Mobility

Use Android's gesture detector to translate a swipe into an event

When developing an Android app, you can use the intuitive Gesture Detector class horizontally, vertically, and diagonally to translate subtle motions into distinct events.

One of the coolest things about the modern smartphone is the wide array of input and sensory devices available. In the past, we've covered Android's internal vibrator and the accelerometer. This tutorial is about Android's impressive Gesture Detector class, which you can use to translate subtle motions into distinct events for navigating a complex application on a small form factor display.

You can follow along with the step-by-step tutorial or download the entire project. All the gestures handled in this tutorial are one-touch gestures because I built the project to support the widest range of Android devices; multi-touch gestures weren't fully supported until Android 2.2. If the response to this tutorial warrants it, we can cover multi-touch gestures in a future post.

1. Create a new Android project. Target Android 1.6 or higher. Be sure to rename the startup activity to Main.java.

2. In the /res file I created a new folder called /Drawable and included my drawables (Figure A and Figure B). Figure A

Figure B

3. With our images in place, we can move on to the layout. In /res, I modified the main.xml layout to include another linear layout and the placeholder for our runtime images.

main.xml
<?xml version="1.0" encoding="utf-8"?>
<LinearLayout xmlns:android="http://schemas.android.com/apk/res/android"
    android:layout_width="fill_parent"
    android:layout_height="fill_parent"
    android:orientation="vertical" >
    <TextView
        android:layout_width="fill_parent"
        android:layout_height="wrap_content"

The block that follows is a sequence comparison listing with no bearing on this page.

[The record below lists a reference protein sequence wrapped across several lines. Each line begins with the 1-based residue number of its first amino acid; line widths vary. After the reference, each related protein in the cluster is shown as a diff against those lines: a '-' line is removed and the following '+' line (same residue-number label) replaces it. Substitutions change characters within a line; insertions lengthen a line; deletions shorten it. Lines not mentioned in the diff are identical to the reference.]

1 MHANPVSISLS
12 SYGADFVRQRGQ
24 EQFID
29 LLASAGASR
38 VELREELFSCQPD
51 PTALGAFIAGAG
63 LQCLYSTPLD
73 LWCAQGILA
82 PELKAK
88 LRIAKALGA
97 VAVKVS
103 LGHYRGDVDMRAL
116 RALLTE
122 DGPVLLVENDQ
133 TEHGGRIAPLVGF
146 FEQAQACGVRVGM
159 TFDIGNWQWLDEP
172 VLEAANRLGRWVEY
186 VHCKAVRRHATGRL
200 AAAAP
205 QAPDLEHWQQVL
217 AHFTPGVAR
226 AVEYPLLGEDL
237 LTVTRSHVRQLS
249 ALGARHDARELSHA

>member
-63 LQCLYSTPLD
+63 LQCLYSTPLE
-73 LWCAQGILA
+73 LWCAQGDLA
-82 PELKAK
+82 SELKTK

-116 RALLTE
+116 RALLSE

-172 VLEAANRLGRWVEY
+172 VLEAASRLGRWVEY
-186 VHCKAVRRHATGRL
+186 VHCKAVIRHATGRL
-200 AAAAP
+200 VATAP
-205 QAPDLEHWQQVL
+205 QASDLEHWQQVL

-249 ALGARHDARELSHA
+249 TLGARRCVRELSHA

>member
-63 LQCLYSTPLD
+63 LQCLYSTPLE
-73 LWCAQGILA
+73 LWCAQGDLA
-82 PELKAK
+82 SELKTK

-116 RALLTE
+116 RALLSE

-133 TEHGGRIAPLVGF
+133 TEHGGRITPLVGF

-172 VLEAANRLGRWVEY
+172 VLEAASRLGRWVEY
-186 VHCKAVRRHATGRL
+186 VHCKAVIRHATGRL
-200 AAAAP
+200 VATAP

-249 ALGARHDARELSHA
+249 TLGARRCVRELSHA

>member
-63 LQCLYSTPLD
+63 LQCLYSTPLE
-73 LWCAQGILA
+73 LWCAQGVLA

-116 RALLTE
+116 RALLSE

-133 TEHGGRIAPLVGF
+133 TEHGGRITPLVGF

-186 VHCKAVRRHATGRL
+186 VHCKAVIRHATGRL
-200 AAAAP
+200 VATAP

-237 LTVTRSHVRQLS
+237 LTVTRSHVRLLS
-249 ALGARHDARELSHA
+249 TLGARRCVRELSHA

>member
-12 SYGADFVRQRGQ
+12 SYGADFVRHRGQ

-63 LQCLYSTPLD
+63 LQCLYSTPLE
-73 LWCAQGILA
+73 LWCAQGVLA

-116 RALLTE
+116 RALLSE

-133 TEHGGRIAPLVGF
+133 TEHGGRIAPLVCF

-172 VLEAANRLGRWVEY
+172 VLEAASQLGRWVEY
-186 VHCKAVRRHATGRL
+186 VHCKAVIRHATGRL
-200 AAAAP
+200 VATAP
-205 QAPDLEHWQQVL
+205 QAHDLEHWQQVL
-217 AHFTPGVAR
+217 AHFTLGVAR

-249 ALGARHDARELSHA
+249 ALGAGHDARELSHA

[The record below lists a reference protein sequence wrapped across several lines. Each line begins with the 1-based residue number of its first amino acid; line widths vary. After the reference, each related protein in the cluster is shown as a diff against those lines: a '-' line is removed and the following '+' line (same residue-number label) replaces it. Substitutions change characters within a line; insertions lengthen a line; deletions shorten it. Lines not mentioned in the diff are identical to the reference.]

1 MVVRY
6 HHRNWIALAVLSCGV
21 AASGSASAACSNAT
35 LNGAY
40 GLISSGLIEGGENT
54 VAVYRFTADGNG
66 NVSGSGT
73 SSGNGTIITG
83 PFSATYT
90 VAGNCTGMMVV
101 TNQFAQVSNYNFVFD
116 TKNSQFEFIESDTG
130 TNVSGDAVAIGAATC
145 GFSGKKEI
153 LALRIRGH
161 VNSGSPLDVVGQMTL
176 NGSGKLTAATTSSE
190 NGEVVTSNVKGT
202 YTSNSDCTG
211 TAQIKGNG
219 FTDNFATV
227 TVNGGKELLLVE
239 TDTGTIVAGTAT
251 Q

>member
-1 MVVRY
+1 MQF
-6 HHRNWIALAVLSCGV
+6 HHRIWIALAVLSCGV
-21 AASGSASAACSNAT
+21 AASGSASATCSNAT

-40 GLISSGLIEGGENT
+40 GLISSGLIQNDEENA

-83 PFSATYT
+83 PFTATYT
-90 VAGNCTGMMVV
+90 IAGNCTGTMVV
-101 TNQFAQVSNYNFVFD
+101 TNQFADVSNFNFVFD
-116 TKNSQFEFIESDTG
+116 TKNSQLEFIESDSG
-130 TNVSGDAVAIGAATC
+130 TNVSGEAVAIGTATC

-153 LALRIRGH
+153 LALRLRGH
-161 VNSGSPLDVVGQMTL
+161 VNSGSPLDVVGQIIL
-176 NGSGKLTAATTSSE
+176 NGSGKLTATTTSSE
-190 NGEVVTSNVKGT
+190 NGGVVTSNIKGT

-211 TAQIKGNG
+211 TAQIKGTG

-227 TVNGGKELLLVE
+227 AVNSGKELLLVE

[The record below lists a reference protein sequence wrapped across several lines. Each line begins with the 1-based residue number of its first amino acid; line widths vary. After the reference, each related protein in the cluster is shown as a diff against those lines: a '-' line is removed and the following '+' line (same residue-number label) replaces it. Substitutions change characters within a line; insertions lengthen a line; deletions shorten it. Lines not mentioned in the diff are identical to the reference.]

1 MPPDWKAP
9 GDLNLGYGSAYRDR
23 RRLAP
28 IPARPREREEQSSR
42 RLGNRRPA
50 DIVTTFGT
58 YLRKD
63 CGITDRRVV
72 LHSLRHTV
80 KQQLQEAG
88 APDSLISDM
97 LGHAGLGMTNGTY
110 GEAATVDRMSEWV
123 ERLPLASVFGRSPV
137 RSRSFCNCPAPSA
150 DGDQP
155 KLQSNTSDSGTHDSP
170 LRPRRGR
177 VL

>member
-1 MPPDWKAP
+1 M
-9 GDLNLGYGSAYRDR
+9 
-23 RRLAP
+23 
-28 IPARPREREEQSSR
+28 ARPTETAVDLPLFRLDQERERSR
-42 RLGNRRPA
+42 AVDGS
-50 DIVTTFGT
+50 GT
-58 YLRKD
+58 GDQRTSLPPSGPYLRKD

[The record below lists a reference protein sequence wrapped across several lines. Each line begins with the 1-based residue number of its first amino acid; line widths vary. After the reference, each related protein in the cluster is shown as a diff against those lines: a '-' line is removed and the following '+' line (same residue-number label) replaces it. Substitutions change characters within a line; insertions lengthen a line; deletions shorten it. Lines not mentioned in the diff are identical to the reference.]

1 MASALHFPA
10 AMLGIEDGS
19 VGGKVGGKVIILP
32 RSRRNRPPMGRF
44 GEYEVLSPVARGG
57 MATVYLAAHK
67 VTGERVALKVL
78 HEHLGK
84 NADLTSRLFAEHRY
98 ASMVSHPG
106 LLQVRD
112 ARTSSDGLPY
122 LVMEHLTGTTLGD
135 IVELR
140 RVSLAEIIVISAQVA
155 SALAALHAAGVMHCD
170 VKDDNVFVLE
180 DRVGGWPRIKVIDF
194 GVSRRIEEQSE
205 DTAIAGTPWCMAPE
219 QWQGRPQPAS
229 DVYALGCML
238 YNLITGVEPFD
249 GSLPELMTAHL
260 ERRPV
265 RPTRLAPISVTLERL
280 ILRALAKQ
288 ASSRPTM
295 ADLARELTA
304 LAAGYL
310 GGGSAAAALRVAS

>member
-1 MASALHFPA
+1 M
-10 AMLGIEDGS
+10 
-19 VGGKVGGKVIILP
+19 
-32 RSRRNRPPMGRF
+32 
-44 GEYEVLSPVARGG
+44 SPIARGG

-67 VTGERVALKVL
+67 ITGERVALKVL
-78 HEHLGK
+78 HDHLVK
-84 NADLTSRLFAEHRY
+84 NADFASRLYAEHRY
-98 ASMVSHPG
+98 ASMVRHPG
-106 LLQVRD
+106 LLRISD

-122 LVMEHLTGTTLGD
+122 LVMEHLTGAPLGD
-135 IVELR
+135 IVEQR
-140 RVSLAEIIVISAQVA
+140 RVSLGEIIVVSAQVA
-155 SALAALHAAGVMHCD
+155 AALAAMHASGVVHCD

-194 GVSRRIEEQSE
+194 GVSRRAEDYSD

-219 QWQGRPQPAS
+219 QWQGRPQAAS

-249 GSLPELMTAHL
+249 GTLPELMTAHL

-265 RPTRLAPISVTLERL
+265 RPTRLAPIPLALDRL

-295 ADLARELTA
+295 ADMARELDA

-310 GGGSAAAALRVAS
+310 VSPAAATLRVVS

android:text="Swipe Demo"
        android:gravity="center"
        android:layout_margin="10dip" />
        <LinearLayout
            android:layout_width="fill_parent"
            android:layout_height="fill_parent"
            android:orientation="vertical"
            android:gravity="center">
                 <ImageView
                     android:layout_width="wrap_content"
                     android:layout_height="wrap_content"
                     android:layout_gravity="center"
                     android:gravity="center"
                     android:layout_margin="10dip"
                     android:id="@+id/image_place_holder"/>
           </LinearLayout>
</LinearLayout>

4. Moving on to the /src folder, we will want to let Main.java extend Activity and implement OnGestureListener. We will create a class variable for our gesture detector and instantiate it in the on create.

Main.java
package com.authorwjf.gesture;
import android.app.Activity;
import android.os.Bundle;
import android.view.GestureDetector;
import android.view.GestureDetector.OnGestureListener;
import android.view.MotionEvent;
import android.widget.ImageView;
public class Main extends Activity implements OnGestureListener {
        private GestureDetector gDetector;
    @Override
    public void onCreate(Bundle savedInstanceState) {